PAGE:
East Donyland: Nonconformity

Pages 197-198

A History of the County of Essex: Volume 10, Lexden Hundred (Part) Including Dedham, Earls Colne and Wivenhoe. Originally published by Victoria County History, London, 2001.

This free content was digitised by double rekeying. All rights reserved.



John Cheese (d. 1703) left £12 to 'the poor people called Quakers', although he does not seem to have been a member of the sect. (fn. 1) Rectors reported between one and three families of Independents or Baptists in the parish in 1766, 1778, and 1790. (fn. 2) A Methodist church had 18 members in 1789 and 14 in 1790. (fn. 3) In 1790 a house in the parish was registered for worship by Protestant dis- senters, (fn. 4) but it was not recorded again.

In 1851 John Martin opened the Mariners' chapel in Chapel Street, Rowhedge. (fn. 5) Although usually described as Wesleyan, it was not on a Wesleyan circuit, and seems have been run as an undenominational chapel, first by Martin and then by members of the Scrutton family. (fn. 6) In 1967 it was transferred to the Datchet Evangelical Fellowship, and in 1992 it was an Evangelical church affiliated to the Rural Ministries. (fn. 7) The chapel, built in 1850, is of painted brick, its front divided into three bays by stucco pilasters. A gabled porch was added to the central bay in the late 19th century. (fn. 8) A Primitive Methodist mission to Rowhedge started in 1910; in 1911 the congregation became part of the Artillery Street, Colchester, circuit, and a church was built in 1913. (fn. 9) By 1972 the church was served by the minister of the Wim- pole Road Methodist church in Colchester. (fn. 10) The rectangular brick chapel with stone facings, designed by S. Wilson Webb, has a triple round- headed window and two doors beneath a broken pediment on its street elevation. The interior was reordered in 1971 when the central pulpit was replaced by an altar with the pulpit to one side. (fn. 11) It was still in use in 1994.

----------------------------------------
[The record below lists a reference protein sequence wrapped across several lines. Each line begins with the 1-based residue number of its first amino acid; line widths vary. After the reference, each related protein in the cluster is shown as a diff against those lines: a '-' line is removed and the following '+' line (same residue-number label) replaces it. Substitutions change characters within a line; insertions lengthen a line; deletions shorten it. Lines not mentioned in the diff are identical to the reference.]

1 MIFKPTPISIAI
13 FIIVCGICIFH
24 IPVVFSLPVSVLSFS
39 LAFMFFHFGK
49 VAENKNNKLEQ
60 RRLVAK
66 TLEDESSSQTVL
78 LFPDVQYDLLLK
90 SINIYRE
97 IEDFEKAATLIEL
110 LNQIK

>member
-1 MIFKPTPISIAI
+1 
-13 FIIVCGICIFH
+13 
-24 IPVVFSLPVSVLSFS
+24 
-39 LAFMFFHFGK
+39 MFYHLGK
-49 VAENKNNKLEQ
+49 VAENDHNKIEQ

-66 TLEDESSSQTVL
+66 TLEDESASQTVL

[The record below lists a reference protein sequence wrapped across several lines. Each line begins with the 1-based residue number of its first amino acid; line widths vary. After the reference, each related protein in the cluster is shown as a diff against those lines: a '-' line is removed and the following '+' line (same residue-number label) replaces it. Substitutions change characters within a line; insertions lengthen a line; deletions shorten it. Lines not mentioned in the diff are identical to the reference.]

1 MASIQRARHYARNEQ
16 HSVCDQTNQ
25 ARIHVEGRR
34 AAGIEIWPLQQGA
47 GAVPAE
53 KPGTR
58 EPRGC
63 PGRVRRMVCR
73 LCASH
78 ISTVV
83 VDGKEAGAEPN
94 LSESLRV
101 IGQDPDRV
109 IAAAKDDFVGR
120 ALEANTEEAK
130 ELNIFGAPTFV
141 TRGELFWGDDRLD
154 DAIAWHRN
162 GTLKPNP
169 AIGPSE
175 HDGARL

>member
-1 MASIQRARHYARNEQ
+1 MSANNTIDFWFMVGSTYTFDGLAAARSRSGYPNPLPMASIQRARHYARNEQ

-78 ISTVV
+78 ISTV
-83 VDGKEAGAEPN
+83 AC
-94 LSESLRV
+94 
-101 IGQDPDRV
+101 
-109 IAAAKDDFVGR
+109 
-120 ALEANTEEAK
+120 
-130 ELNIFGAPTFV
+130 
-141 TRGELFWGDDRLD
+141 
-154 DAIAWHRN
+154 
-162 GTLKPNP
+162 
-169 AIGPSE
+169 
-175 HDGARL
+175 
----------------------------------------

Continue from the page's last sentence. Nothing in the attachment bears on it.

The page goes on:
A Baptist mission at Blackheath was opened in 1889, and a chapel built there in 1905. A new church was built in 1992, the old building being retained as a hall. (fn. 12)


  • 1. E.R.O., D/ACR 11, f. 310v.; S. H. E. Fitch, Colch. Quakers, 120-86.
  • 2. Lamb. Pal. Libr., Terrick Papers 14, Lowth Papers 4, Porteus Papers 26.
  • 3. J. Duncan, Early Days of Methodism in Colch. 15: copy in E.C.L. Colch.
  • 4. Lamb. Pal. Libr., Porteus Papers 26; E.R.O., Q/SBb 339/50.
  • 5. P.R.O., HO 129/8/205.
  • 6. E.R.O., D/DU 906/31; ibid. D/NM 2/1/3-10; ibid. Acc. C599 (uncat.), passim.
  • 7. E.C.S. 18 July 1967; Colch. Citizens' Guide and Dir. (1992).
  • 8. Dept. of Env., Building List.
  • 9. E.R.O., Acc. C530 (uncat.).
  • 10. V.C.H. Essex, ix. 347.
  • 11. E.R.O., Acc. C530 (uncat.); Colch. Expr. 17 Oct. 1974.
  • 12. V.C.H. Essex, ix. 341; Kelly's Dir. Essex (1906); E.C.S. 22 May 1992; R. Kaye, Chapels in Essex, 59.